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28Jul

Dust mite allergens in the bedroom

Lurking in your bedroom, dust mites thrive in bedding, carpets, flooring and rugs

Life can be exceptionally annoying if one suffers from allergic reactions. A trip to a friend’s house becomes marred by an absurd amount of coughing and spluttering, insects are treated with a distain more indicative of a far larger and more menacing animal, and warm summer walks share more in common with a funeral than a lawn party. With so many allergens surrounding us outside, it might be easy to believe that at least your home, and your bedroom, could offer a sanctuary from the pollen plague outside. I don’t mean to sound alarmist, but you’d be very wrong!

Clover Mites & Dust on a Concave Mirror

Clover Mites & Dust on a Concave Mirror

A report by the charity Allergy UK showed that the country’s 12 million citizens may be at risk of what they termed “home fever”; a diverse range of symptoms brought on by a plethora of nasties that reside in our boudoirs, an out of season hay fever. So how do we protect ourselves from this household annoyance?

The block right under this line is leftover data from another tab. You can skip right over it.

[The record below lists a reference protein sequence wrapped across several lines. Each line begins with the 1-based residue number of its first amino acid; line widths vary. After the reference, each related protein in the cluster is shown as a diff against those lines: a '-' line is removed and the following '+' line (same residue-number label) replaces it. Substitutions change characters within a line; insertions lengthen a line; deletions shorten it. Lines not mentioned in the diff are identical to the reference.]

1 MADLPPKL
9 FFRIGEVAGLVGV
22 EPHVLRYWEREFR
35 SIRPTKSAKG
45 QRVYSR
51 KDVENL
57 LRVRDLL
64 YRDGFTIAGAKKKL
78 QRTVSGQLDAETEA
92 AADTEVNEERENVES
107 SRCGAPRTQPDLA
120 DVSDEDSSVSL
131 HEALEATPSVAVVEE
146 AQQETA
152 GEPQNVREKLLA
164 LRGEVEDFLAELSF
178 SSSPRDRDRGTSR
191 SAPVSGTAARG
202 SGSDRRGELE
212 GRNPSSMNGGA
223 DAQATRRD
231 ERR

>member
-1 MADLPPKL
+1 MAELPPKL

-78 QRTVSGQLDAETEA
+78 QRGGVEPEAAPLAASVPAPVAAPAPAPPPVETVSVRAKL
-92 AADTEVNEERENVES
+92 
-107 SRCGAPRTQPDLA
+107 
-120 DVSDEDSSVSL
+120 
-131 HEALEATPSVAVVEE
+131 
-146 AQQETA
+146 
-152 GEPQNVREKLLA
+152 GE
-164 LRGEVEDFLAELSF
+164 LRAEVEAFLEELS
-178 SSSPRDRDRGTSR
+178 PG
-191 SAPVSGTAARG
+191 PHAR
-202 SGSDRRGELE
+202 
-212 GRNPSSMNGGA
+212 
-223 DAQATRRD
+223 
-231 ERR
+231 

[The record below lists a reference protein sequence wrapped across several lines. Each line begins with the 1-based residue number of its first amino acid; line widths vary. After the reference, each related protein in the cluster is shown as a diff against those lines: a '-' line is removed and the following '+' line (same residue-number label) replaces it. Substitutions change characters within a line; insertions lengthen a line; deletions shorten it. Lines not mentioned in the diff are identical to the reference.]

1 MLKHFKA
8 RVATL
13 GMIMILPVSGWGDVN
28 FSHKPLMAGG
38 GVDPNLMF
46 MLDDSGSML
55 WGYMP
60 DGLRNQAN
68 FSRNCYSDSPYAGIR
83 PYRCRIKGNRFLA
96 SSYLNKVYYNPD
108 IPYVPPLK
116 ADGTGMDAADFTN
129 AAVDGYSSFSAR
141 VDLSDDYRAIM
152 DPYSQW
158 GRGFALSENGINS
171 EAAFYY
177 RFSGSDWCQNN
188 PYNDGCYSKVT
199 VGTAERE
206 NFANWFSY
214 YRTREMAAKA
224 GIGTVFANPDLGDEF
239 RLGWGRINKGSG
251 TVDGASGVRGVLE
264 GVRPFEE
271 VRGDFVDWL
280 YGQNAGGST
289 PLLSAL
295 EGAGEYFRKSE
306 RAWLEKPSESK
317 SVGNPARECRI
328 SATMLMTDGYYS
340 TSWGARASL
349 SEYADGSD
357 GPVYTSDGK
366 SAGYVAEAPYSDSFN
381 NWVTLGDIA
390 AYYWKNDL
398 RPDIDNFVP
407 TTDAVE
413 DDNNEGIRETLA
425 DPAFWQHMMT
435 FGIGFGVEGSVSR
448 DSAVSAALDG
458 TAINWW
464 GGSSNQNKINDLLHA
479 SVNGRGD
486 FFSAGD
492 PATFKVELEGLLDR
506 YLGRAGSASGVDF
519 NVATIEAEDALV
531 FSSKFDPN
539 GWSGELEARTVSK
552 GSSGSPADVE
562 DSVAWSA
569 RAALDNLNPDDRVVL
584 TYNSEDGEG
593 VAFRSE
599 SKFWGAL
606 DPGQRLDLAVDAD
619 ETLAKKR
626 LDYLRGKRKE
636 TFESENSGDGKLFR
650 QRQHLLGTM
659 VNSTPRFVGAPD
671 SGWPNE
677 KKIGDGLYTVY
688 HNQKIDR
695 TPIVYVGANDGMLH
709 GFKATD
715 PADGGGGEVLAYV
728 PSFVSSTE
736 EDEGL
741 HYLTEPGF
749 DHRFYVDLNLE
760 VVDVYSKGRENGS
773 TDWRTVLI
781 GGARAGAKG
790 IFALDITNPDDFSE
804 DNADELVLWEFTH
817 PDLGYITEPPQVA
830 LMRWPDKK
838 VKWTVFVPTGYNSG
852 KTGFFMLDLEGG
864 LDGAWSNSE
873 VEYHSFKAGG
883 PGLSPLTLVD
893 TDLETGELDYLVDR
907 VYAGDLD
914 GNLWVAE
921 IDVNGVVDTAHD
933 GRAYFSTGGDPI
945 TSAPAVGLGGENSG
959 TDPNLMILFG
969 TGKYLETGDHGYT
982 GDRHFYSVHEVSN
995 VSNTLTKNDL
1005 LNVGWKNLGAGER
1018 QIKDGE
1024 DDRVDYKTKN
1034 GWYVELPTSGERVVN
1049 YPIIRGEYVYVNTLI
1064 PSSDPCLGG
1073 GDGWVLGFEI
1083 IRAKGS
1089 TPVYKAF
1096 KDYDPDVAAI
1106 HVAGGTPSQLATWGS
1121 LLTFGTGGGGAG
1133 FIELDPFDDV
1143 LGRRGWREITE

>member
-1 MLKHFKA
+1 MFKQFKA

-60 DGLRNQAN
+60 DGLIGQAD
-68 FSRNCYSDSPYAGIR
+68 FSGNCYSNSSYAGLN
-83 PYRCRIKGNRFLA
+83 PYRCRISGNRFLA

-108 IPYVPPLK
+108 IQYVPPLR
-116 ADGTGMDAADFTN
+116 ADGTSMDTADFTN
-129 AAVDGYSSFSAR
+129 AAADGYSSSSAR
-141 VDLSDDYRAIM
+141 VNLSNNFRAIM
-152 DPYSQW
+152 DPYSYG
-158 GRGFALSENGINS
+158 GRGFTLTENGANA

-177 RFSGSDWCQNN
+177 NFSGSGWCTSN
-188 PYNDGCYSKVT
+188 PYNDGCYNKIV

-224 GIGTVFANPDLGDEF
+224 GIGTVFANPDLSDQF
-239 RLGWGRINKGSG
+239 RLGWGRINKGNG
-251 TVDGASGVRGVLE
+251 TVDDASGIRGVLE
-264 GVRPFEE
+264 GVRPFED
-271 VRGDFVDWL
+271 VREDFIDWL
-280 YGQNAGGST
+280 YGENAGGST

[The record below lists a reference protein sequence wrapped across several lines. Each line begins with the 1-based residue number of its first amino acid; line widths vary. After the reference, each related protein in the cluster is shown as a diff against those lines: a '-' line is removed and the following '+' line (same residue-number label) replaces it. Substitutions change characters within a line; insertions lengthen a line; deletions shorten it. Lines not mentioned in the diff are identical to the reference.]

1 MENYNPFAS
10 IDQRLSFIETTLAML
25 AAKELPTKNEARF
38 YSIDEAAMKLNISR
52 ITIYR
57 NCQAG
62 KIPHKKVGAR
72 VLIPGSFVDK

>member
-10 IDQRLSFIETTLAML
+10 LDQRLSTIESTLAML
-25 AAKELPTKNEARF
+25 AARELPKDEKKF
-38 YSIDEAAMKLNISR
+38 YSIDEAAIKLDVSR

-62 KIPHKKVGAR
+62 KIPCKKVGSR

Have a clean bed

The key source of home fever seems to be in the home. The same Allergy UK study noted that 58.9 percent of sufferers experienced worsened symptoms in their bedroom, a rather correlative figure that can be traced to the 2 million or so dust mites that live in beds. To rid your bed of this plague there are lots of things you can do; wash sheets and linen every week and dry at a temperature around 100 degrees, and remember to change your mattress every 10 years or so. Sites like Bedstar have a variety of mattresses that won’t break the bank.

De-clutter

Surprisingly, the mere act of getting rid of a lot of the clutter, old items and knickknacks, which are so often strewn across our bedrooms nowadays, can rid your room of the conditions that allow allergens to flourish and collect. The less fabric in your room the better, and with metal and glass you can combine a de-allergen with a modernisation too!

Turn down the heat

Lots of allergen-producing insects truly dislike colder and less humid climes. Using a dehumidifier to make things less tropical or turning up the AC can make all the difference; dust mites find it difficult to reproduce when the temperature is below 77 Fahrenheit.

Clean up and contain

Simply wiping down your bed frame with a damp rag, once a month, can substantially rid your bedroom of dust and allergens. Couple this with installing wooden floors instead of heavy shag carpets, wooden blinds instead of thick curtains, and definitely aim to keep all pets out of the bedroom!

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